DEAR ABBY: April is Sexually Transmitted Disease/Infection (STD/STI) Month. The good news is that many younger people pay attention to the education they have received and are more likely to use protection when having sex.

 The troubling news is, one of the fastest-growing groups of people contracting and spreading STDs/STIs is senior citizens. Some blame medications for erectile dysfunction; others blame midlife divorces and online dating sites. The biggest factor is lack of education. When seniors were growing up, they had to think about only two STDs. Today there are many more.

 Back then, the “worst” thing that could happen if you had unprotected sex was that you could get pregnant. Now, because many are past menopause, that risk factor is gone, so they don’t use condoms. And the STDs and STIs rage on. Many seniors won’t talk to their doctors about their sexual activity, and — worse — many doctors don’t bring up the subject because they feel uncomfortable or mistakenly assume older people don’t engage in sexual activity. Please, Abby, urge your older readers to get tested for STDs/STIs. — EDWARD SALKO, D.O., FORT MYERS, FLA.

 DEAR DR. SALKO: I long for the days when the only things people associated April with were paying taxes and the rain that would bring May flowers. But enough about ancient history.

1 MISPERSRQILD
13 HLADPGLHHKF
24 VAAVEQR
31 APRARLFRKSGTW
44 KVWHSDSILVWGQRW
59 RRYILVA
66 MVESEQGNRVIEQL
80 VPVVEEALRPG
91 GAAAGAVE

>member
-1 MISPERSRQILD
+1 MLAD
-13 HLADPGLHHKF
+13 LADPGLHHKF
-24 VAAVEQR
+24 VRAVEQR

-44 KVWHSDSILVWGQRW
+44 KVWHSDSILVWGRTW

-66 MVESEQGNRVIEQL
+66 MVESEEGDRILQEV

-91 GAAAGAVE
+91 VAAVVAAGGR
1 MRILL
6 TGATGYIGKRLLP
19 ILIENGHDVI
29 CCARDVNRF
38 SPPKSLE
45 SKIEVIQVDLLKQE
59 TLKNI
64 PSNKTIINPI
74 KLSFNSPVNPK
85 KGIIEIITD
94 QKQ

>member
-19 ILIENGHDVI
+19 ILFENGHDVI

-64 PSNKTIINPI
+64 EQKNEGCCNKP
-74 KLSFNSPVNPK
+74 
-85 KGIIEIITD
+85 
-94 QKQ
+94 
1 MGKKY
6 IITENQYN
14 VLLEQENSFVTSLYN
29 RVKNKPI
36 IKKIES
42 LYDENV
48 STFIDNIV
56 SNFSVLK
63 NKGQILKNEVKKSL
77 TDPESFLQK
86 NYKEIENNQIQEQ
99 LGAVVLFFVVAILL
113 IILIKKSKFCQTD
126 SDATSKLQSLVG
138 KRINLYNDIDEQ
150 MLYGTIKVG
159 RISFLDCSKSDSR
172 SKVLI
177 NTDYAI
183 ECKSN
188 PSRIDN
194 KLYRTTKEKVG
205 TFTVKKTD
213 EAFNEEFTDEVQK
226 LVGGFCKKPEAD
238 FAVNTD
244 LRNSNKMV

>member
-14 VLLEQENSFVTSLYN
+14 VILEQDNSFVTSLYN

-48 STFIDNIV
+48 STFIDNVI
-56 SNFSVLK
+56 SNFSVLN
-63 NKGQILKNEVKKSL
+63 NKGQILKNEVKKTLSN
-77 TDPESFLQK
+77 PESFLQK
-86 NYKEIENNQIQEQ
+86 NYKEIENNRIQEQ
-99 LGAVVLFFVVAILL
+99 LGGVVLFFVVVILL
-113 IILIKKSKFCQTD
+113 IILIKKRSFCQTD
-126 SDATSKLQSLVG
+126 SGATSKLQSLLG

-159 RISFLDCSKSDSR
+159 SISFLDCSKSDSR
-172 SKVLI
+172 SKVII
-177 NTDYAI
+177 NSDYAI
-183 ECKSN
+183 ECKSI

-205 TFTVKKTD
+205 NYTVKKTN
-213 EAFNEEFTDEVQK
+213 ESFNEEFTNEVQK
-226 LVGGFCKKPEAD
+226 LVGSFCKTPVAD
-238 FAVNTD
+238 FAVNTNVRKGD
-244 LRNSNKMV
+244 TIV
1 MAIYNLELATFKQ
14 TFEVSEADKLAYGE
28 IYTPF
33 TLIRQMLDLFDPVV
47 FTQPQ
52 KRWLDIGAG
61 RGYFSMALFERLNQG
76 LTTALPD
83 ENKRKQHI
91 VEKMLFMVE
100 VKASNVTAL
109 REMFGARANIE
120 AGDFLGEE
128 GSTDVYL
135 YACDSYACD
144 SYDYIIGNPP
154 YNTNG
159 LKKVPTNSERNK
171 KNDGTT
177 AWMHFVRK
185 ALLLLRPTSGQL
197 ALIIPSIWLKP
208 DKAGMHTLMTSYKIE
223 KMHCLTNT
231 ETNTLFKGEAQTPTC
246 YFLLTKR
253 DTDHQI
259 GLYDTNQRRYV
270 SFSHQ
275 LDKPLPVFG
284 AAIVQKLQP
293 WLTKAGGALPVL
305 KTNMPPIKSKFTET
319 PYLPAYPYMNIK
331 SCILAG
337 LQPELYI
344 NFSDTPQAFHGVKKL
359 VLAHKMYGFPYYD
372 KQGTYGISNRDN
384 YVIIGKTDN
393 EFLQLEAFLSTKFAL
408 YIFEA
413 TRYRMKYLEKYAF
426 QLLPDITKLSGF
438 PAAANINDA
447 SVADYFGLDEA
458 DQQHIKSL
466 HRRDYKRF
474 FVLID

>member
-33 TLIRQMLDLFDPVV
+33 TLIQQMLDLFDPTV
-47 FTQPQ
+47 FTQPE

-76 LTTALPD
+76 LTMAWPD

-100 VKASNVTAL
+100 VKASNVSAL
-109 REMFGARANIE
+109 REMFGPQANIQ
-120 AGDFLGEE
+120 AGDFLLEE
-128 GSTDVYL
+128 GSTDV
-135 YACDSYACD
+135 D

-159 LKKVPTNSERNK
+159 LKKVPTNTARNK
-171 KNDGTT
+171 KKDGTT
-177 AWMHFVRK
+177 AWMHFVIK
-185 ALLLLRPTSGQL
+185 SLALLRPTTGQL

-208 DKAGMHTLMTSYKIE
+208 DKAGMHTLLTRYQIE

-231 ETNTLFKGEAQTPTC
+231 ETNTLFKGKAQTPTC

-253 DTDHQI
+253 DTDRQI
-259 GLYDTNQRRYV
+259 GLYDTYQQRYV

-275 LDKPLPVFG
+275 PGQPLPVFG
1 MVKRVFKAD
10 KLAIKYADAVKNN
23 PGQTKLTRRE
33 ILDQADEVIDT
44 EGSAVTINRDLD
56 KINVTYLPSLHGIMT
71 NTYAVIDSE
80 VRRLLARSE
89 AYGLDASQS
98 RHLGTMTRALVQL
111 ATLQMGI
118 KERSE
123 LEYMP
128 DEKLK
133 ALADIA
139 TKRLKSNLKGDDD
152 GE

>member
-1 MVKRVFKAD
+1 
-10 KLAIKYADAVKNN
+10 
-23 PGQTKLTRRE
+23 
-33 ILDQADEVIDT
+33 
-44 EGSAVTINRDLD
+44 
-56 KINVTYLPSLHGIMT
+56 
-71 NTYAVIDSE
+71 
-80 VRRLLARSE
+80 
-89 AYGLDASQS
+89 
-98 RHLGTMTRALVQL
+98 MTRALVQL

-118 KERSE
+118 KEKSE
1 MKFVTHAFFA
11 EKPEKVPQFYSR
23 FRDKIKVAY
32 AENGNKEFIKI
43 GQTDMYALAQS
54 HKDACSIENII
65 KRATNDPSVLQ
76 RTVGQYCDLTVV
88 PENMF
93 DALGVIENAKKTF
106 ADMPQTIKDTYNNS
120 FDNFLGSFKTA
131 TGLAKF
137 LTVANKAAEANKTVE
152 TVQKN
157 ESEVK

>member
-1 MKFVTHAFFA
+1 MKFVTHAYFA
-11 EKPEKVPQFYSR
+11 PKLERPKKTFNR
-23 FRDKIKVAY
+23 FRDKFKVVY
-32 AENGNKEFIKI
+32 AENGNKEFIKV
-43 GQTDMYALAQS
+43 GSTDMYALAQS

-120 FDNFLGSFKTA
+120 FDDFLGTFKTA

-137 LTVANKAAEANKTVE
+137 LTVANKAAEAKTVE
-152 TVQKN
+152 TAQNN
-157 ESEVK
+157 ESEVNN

Readers, if you are sexually active — and this applies to those of you from your teens to your 90s — for your own sake as well as that of your partner, use a condom every time unless you and your partner have been tested for STDs and know with certainty that neither of you has one. Not everyone who has an STD is aware of it — and you can’t tell by looking at someone whether that person is infected.

 DEAR ABBY: I work with a woman who talks to dragonflies and believes she was abducted by aliens. She’s one of those people who come across as sweet and caring, but complain and gossip behind your back. I work in close proximity to her and must interact with her daily. I can’t stand her, yet she relentlessly tries to “befriend” me regardless of how hard I try to make it clear I’m not interested.

 Recently there was a fire in my home and our family was left with nothing. Miss “X” offered me her deceased mother’s dinner set. I felt awkward accepting it, but because she told me it made her feel good to spread parts of her mother around, I accepted. Now I regret accepting it because she thinks I’m indebted to her, and she makes my life miserable trying to engage me in mindless conversations during work.

 Abby, I thanked her for the dinner set at the time she gave it to me. How long do I have to pretend to like her? — NOT INTERESTED

 DEAR NOT INTERESTED: You always have to be polite and considerate, because that’s common courtesy. A way to handle this would be for you to return the dinner set to Miss “X,” thanking her warmly for “lending” it to you in your time of need. (I assume you have the means to buy one now.) And when she tries to engage you in personal conversations, tell her kindly but firmly that you have a lot of work to do and no time to talk.

 Dear Abby is written by Abigail Van Buren, also known as Jeanne Phillips, and was founded by her mother, Pauline Phillips. Write Dear Abby at or P.O. Box 69440, Los Angeles, CA 90069.

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